The lecture notes I am currently reading give the following example of a delta-neutral portfolio:

  • minus one derivative (whose value at time $t$, when the value of the underlying is $S_t$, is denoted $f(t, S_t)$)
  • $\Delta := \frac{\partial f}{\partial S_t}$ shares of the asset underlying the derivative

Following this example is a question which asks me to show that a delta-hedged portfolio with value $V(t, S_t)$ is instantaneously risk-free, if $S_t$ is a diffusion, by using Ito's Lemma. The first line of the solution of this questions states that:

Ito's Lemma tells us that: $$dV(t, S_t) = \frac{\partial V}{\partial t} dt + \frac{\partial V}{\partial S_t} dS_t + \frac{1}{2}\frac{\partial^2 V}{\partial S_t^2} (dS_t)^2$$

Could anyone help me to understand how the above expression has been deduced?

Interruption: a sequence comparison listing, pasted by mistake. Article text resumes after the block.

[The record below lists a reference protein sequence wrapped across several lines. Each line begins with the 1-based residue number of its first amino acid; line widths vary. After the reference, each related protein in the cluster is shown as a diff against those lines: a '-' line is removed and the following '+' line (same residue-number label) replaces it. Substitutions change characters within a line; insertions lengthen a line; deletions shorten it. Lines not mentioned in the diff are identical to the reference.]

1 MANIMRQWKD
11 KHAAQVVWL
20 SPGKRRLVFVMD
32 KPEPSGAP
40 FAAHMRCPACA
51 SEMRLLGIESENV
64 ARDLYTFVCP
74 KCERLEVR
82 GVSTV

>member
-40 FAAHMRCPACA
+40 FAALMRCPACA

Once you subtract the delta term from your portfolio (thus canceling the middle term on the RHS), the two terms remaining have no uncertainty - they are deterministic. This is because square of $dS$ is the quadratic variation of the process S, presumably a deterministic (as in, known at the time of placing the hedge) quantity, and of the order $dt$.

Thus, the portfolio that remains has a deterministic drift with no uncertainty (No dependence on the brownian motion), so it is instantaneously risk free.


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